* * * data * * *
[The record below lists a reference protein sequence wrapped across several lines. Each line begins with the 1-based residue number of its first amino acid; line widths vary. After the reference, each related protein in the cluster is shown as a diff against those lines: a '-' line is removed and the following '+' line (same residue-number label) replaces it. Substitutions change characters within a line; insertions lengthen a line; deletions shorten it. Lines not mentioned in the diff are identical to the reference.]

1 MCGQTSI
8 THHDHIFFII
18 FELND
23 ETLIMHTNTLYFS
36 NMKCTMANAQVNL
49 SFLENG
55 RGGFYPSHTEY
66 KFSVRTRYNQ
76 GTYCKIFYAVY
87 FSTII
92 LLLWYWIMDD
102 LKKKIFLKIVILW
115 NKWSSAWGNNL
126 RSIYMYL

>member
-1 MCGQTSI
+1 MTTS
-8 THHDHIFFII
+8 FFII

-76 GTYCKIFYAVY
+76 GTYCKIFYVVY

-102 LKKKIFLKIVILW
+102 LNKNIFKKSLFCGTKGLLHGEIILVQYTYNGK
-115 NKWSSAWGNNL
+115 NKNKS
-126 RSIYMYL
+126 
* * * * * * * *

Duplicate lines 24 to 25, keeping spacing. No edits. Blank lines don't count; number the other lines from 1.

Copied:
+102 LNKNIFKKSLFCGTKGLLHGEIILVQYTYNGK
-115 NKWSSAWGNNL